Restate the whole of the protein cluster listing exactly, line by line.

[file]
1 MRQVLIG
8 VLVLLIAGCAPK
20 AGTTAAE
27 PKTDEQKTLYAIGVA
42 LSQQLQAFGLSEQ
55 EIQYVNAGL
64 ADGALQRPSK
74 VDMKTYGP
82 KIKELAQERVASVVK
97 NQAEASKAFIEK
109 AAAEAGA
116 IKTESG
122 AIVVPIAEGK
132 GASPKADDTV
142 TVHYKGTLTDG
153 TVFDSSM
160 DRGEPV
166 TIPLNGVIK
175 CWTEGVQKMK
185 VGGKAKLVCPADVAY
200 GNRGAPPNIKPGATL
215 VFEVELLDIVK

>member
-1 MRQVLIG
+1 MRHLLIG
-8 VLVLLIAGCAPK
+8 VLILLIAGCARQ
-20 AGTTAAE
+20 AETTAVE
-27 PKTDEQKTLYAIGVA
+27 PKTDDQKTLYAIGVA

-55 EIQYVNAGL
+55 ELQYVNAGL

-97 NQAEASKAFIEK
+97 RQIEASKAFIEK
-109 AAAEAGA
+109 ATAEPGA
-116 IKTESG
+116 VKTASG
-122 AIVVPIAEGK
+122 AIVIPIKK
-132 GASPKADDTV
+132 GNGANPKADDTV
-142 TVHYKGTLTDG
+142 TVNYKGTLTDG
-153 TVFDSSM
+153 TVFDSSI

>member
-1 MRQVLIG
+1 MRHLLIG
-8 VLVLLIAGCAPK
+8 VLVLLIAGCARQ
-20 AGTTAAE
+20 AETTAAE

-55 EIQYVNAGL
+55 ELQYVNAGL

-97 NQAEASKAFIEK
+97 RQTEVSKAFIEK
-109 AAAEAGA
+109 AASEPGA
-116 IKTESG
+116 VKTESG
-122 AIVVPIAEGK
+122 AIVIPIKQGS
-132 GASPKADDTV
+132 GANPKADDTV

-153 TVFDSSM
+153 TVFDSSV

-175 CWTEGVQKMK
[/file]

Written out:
1 MRQVLIG
8 VLVLLIAGCAPK
20 AGTTAAE
27 PKTDEQKTLYAIGVA
42 LSQQLQAFGLSEQ
55 EIQYVNAGL
64 ADGALQRPSK
74 VDMKTYGP
82 KIKELAQERVASVVK
97 NQAEASKAFIEK
109 AAAEAGA
116 IKTESG
122 AIVVPIAEGK
132 GASPKADDTV
142 TVHYKGTLTDG
153 TVFDSSM
160 DRGEPV
166 TIPLNGVIK
175 CWTEGVQKMK
185 VGGKAKLVCPADVAY
200 GNRGAPPNIKPGATL
215 VFEVELLDIVK

>member
-1 MRQVLIG
+1 MRHLLIG
-8 VLVLLIAGCAPK
+8 VLILLIAGCARQ
-20 AGTTAAE
+20 AETTAVE
-27 PKTDEQKTLYAIGVA
+27 PKTDDQKTLYAIGVA

-55 EIQYVNAGL
+55 ELQYVNAGL

-97 NQAEASKAFIEK
+97 RQIEASKAFIEK
-109 AAAEAGA
+109 ATAEPGA
-116 IKTESG
+116 VKTASG
-122 AIVVPIAEGK
+122 AIVIPIKK
-132 GASPKADDTV
+132 GNGANPKADDTV
-142 TVHYKGTLTDG
+142 TVNYKGTLTDG
-153 TVFDSSM
+153 TVFDSSI

>member
-1 MRQVLIG
+1 MRHLLIG
-8 VLVLLIAGCAPK
+8 VLVLLIAGCARQ
-20 AGTTAAE
+20 AETTAAE

-55 EIQYVNAGL
+55 ELQYVNAGL

-97 NQAEASKAFIEK
+97 RQTEVSKAFIEK
-109 AAAEAGA
+109 AASEPGA
-116 IKTESG
+116 VKTESG
-122 AIVVPIAEGK
+122 AIVIPIKQGS
-132 GASPKADDTV
+132 GANPKADDTV

-153 TVFDSSM
+153 TVFDSSV

-175 CWTEGVQKMK